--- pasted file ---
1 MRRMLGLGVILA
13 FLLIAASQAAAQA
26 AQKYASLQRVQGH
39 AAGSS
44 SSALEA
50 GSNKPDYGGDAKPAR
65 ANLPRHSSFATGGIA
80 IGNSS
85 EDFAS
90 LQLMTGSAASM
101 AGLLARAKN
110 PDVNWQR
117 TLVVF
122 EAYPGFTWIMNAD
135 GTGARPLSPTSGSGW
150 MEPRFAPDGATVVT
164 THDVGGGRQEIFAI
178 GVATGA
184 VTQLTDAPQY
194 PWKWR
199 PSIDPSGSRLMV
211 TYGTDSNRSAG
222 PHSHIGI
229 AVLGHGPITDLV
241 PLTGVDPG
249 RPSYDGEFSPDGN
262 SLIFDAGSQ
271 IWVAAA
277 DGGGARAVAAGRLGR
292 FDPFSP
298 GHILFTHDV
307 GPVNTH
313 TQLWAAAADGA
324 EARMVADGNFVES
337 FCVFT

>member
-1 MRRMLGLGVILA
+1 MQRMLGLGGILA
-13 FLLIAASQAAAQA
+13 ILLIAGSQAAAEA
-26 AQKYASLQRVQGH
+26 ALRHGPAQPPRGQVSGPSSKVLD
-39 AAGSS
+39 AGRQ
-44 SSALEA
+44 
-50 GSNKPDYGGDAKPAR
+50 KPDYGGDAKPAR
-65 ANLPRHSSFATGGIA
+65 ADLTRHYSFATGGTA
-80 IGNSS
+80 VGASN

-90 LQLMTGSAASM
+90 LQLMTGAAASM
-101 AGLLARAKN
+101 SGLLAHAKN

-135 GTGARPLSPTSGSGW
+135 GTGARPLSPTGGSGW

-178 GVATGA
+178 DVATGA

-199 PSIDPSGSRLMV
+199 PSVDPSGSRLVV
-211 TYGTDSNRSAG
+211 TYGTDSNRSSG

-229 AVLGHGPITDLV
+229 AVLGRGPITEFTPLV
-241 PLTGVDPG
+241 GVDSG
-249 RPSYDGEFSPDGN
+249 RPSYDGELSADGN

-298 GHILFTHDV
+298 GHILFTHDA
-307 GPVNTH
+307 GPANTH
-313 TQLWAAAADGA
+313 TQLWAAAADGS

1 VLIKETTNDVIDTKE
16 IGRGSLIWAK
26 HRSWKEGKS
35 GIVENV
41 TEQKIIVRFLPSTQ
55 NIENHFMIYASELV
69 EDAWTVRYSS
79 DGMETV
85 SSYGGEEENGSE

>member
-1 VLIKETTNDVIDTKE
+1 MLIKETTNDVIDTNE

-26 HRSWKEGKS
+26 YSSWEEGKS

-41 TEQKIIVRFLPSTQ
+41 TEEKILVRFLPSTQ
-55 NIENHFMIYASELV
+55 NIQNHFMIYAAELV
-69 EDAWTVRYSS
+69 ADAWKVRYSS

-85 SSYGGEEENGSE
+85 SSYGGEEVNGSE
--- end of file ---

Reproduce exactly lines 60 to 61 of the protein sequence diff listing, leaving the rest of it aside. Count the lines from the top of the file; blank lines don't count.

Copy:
+178 DVATGA

-199 PSIDPSGSRLMV